— batch transactions
set @iTranCount = 0;
open myCur;
begin transaction;
fetch next from myCur into @SerialNo;
while @@FETCH_STATUS = 0
begin
set @Year = Substring(reverse(@SerialNo), 8, 1);
select @SerialTable = SerialTableName
from dbo.SerialMfgYear with (NOLOCK)
where SerialMfgYear = @year;
set @sql = ‘insert into ‘ + @table + ‘ select * from dbo.Serial with (NOLOCK) where SerialNo = ”’ + @SerialNo + ””;
— by wrapping the argument in apostrophes, don’t need to pass arguments
begin try
exec (@sql);
end try
begin catch
— should test for DUP VAL error here, but for now just assume it is a dup…
set @Year = @Year; — need to do any statement for valid syntax
end catch
set @iTranCount = @iTranCount + 1;
if @iTranCount % @iTranCommit = 0
begin
commit transaction; — close current transaction
begin transaction; — open a new one
end;
fetch next from myCur into @SerialNo;
end;
commit transaction; — don’t forget there might be some pending inserts left over
close myCur;
deallocate myCur;</pre>

Give this a try and see if it isn’t much faster.

You should probably be able to get this to process 20 milion rows in a couple of hours. I have a very complex data conversion process – much tougher than this one, with many intermediate lookups on several other tables, and it is running 4000 records/minute on a small VM.

By the way – note the “with (NOLOCK)” hint on the select statements. If this is going to run for a while and other processes might want to access any of these tables, this avoids escalating to a table locks on the various tables. It also tells SQL Server that you aren’t intending on using the select results to update the source tables. This can substantially speed up some queries.

Discuss This Question: 7  Replies

 
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  • Cdizl
    I guess the only problem that I am running into is that I just ran the code and it only populated 700 rows in 20 minutes, this definitely will not work if I have 20 million records. It seems like it would be faster than this.
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  • TomLiotta
    So the purpose is do a kind of conversion that breaks things out into multiple tables? Is this part of an attempt to restructure the database? Tom
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  • TomLiotta
    I should have added that there might be better methods if this is part of a conversion or restructuring. A method that is best for a regularly repeating process is often inappropriate for a process that will run once or only a limited few times. Knowing something about the purpose may lead to different answers. Tom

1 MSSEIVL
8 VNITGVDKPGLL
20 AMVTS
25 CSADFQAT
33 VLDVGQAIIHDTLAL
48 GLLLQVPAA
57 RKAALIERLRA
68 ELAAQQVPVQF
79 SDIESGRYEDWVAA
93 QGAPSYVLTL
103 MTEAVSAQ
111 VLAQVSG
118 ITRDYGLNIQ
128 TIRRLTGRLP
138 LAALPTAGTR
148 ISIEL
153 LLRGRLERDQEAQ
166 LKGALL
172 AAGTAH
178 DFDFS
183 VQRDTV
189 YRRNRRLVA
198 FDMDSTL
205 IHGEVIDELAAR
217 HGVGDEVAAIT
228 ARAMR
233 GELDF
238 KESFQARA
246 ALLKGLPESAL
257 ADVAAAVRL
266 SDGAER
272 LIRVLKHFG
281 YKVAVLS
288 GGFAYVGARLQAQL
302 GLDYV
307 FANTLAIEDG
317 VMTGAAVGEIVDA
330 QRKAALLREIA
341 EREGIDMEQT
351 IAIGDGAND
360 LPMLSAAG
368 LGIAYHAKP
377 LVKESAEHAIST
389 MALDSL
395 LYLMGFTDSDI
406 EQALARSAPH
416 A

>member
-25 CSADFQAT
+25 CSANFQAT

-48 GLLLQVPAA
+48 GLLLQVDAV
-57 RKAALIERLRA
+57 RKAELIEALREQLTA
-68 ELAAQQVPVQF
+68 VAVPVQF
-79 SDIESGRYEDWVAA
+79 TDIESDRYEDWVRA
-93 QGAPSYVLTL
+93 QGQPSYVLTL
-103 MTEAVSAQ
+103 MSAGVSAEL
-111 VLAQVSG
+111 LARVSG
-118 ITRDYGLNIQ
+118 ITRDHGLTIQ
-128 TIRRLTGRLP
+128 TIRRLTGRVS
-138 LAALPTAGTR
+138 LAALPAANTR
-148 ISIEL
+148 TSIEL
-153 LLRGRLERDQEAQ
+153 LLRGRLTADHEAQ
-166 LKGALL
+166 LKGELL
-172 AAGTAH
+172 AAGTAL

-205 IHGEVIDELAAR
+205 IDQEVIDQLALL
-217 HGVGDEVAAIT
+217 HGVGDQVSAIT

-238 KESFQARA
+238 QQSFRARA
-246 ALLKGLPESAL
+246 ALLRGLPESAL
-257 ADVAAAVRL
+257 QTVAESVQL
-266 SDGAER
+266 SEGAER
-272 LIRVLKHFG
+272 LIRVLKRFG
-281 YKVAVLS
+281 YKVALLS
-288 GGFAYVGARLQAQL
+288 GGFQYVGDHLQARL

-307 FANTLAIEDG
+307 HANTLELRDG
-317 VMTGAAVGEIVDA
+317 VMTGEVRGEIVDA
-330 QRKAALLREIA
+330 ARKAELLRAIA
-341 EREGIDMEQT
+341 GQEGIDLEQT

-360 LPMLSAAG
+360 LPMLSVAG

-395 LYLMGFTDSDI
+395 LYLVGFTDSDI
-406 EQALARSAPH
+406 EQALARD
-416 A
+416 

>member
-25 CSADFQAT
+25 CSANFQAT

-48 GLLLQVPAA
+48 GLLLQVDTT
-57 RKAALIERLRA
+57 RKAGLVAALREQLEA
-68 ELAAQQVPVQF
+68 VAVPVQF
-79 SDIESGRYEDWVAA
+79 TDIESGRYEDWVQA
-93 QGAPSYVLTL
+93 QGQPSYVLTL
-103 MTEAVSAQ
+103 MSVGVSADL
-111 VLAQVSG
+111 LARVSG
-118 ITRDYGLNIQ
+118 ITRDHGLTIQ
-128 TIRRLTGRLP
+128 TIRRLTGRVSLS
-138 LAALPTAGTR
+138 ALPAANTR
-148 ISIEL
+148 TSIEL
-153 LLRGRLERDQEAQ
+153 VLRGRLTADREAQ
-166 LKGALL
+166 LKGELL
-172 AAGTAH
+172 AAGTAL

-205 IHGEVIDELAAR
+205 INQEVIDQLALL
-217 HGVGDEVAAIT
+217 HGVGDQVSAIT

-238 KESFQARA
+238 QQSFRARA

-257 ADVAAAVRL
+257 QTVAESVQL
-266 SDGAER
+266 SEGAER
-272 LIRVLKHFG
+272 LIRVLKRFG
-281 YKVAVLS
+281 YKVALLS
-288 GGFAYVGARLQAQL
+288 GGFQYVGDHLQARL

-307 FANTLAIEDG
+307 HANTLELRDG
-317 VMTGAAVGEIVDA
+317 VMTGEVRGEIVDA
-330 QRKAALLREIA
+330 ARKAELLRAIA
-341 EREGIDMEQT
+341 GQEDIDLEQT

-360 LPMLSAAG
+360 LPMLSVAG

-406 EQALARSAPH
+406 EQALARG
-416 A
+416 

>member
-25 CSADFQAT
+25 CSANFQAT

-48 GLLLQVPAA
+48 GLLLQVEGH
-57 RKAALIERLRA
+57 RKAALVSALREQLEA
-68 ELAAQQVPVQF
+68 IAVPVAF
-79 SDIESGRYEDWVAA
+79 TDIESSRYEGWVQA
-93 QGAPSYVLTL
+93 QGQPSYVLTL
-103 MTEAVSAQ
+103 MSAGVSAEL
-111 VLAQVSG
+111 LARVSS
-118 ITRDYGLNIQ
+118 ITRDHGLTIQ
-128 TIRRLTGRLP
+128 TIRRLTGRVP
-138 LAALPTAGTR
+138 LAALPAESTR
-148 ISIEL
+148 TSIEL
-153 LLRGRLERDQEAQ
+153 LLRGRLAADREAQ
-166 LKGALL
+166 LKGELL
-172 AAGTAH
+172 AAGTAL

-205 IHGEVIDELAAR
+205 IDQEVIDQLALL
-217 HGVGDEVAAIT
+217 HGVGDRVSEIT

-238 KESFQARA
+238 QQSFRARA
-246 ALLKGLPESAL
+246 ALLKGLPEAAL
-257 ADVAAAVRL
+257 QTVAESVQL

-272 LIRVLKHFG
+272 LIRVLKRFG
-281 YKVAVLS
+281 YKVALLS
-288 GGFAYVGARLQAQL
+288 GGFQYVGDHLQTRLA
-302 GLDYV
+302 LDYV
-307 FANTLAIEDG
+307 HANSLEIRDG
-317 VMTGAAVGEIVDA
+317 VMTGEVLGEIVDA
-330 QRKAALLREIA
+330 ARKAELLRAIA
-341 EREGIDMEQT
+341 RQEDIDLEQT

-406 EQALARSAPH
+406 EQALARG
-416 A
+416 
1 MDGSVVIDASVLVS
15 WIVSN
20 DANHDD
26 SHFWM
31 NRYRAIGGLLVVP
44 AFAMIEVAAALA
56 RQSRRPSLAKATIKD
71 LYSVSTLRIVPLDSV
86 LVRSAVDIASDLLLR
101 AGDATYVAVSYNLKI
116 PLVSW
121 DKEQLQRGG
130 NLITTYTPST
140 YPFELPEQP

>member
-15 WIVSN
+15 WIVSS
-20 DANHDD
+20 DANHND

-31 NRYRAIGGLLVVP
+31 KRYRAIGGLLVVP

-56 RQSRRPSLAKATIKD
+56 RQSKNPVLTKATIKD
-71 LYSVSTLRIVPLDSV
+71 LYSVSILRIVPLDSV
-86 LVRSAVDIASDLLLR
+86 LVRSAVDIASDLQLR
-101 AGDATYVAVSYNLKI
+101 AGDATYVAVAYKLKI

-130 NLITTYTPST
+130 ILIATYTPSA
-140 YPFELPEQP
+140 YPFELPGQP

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  • Kccrosser
    TomLiotta has a good point. If this is a one-time conversion, the above approach isn't bad. However, if this is going to be run repeatedly, you need to think about how to improve the process. At the very least, you need to add some attribute to the source data to know whether that record has been processed or not. Without some indicator, the process will have to re-run on all 20 million records each time, even if there are only a few thousand new ones to be processed. Beware adding a simple "flag" to a large table (i.e., a yes/no type of value). Most database engines don't like to use indexes on columns that are "non-discriminant" (have few distinct values). When I have had to deal with this kind of situation, I usually add a numeric column and a sequence. Set new values to 0 or -1 as an indicator of records to be processed, and then set the processed records to the sequence number when done. You can then use a compound index on the new flag column + the serial number and get the records to be processed with "select serialno ... where newdata = 0". This is extremely efficient with a two-column index - it can actually retrieve the serialno value from the index without even touching the actual data records.
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  • Cdizl
    [...] One member needed a little SQL server help, so Kccrosser and TomLiotta came to [...]
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  • Cdizl
    Sorry guys I am not getting the emails when someone comments on this for some reason. Yes this is an attempt to restructure our database before the number of records gets out of hand. For this first time it will be running over the 20 million but after that it should run daily on only new records added to the serial table. Ill try what has been posted and keep you guys updated. Thanks to all!
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  • Cdizl
    [...] 7. Kccrosser, mrdenny, and TomLiotta offer some SQL Server help. [...]